The kingdom’s overall residential market also recorded slight y-o-y movement in the third quarter of 2019, with a 0.4% increase in prices and a 0.8% decrease in transaction volume. Quarterly, the number of villa transactions dropped by 14% in Casablanca, 22% in Rabat and 25% in Agadir, while rising by 25% in Fez and 23% in Tangier. Apartment transactions also grew by 17% in Tangier in the third quarter compared to the previous three months, while the category expanded by 9.5% in Fez. No major city saw apartment transactions fall by more than 10%. The transaction volume for houses, meanwhile, grew by 23% quarter-on-quarter in Marrakech and fell by 36% in Fez.

From a financing perspective, around 30% of Moroccan household income is absorbed by loans, while the rate is slightly higher, at 32%, for public servants, who enjoy specific advantages for loans. “The maximum borrowing capacity of households should be Dh4000-4500 ($415-470) per month to be able to finance property investments,” Sara Kadiri, head of sales at real estate website Mubawab, told OBG, indicating that the mismatch between supply and demand in this segment is more about price than quality. “There is strong demand from the middle class for properties valued between Dh700,000 ($72,900) and Dh1m ($104,000), but supply is lacking. Upper-middle-class demand for properties over Dh1m ($104,000) is also underserved,” she said.

Real estate values for taxation purposes have historically been shaped by the reference systems published by the ANCFCC and the General Directorate of Tax, but these have been criticised for not properly reflecting the market value of properties and standardising them without incorporating a unit’s unique attributes. Officials of these organisations have moved to remedy this by developing a single valuation system to avoid divergence between the administrations; rezoning areas for more detailed mapping; and better integrating factors such as the age of the building and specific characteristics of the unit or land plot into valuations. The new price database – which is digital, accessible to the public and set to be updated more frequently – was introduced in Casablanca in mid-2019 and is slated to be applied in all cities by June 2020.

Social Housing

In the social housing category of the residential market, over 400,000 units have been built since the adoption of the social housing programme in 2010, including nearly 110,000 units constructed in 2017 and 2018. These units of 50-80 sq metres are sold for Dh250,000 ($26,100) or less. According to Youssef Ibn Mansour, former president of the National Federation of Property Developers, a drastic improvement was made in the social housing deficit between 2000 and 2018, with the figure falling from 1.2m units to 400,000 over the period.

As of late 2019 some 80% of all residential buildings under construction fell within the parameters of social housing. Such projects benefit from tax waivers and duties payable exemptions, in addition to a value-added tax break for buyers and easier access to credit. However, these incentives are set to end in December 2020, and many stakeholders are waiting to see if the benefits will be extended or revised in some way. Mansour also notes that many families who can afford homes in the Dh350, 000-800,000 ($36,500-83,300) price range cannot find properties that cater to the segment, and thus fall back on social housing, which keeps demand high.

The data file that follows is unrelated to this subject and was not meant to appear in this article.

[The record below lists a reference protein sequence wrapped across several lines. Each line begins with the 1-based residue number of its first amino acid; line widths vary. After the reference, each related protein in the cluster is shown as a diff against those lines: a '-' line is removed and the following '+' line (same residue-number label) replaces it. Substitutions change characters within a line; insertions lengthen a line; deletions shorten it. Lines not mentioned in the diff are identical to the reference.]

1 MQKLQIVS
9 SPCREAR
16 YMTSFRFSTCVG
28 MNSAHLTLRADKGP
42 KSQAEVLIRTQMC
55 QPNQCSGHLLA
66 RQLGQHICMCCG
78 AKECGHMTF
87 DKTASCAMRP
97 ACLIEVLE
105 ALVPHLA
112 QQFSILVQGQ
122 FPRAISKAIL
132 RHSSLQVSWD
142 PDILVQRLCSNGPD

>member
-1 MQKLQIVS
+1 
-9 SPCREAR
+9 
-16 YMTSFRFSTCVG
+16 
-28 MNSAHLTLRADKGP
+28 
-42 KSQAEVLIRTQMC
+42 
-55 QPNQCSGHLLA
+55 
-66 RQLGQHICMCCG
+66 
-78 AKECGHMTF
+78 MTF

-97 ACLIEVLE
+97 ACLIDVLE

One problem with social housing is that the locations where many of the units are being built are in new areas that lack proper city infrastructure, due to cheaper and more available land. “There is robust demand for properties in the Dh150,000-300,000 ($15,600-31,300) price range and about 1m unoccupied buildings. This mismatch is mainly due to the poor quality of the apartments on the market and a lack of appropriate services in those living areas to support uptake of the properties,” Kadiri told OBG.

New Cities Programme

In order to decongest a handful of large cities and meet demand for housing in certain regions, the New Cities Programme was launched in 2004 as a mega-project to create additional urban centres. The project was awarded to public contractor Al Omrane, and 15 years later four cities with a total capacity of 1m people had been completed at a cost of more than Dh100bn ($10.4bn). The cities are Tamansourt, near Marrakech; Tamesna, near Rabat; Chrafate, outside Tangier; and Lakhyata, south-west of Casablanca.

However, the uptake of residential properties in the new cities has been limited, with residents citing a lack of public infrastructure and other amenities, which has a knock-on effect on resale values. As of early 2018 just 150,000 people lived in the four locales. To revitalise their offering, in January 2020 Al Omrane signed a deal with Aswaq Management Services Africa. The management firm is tasked with creating and carrying out a strategy that will renew the image of these cities as attractive places to live, while efforts are ongoing to build up security, connectivity and the necessary infrastructure.

The CDG and state phosphate company OCP Group are also working to create new cities, including the eco-cities of Ben Guerir in the Marrakech-Safi region and Zenata outside of Casablanca. The former is being built to strict LEED standards for 90,000 residents, with the Mohammed VI Polytechnic University as the area’s focal point. Zenata, for its part, is being built with a focus on air quality, sewage, transport and job creation. Green space is emphasised, the direction of winds off the Atlantic ocean have been modelled for a natural cooling effect and rainwater will be directed to retention ponds.


The anticipated establishment of various OPCIs during 2020 is set to bring more investors into real estate. However, the funds channelled through these vehicles must be used to finance offerings that are more in line with buyers’ needs, especially in the residential segment. An adequate supply of housing catering to all income segments is needed, but developers must be cognisant of the factors that potential buyers consider, from quality to supporting area infrastructure. Nevertheless, construction will drive on across all real estate segments, as Morocco experiences rapid population and economic growth.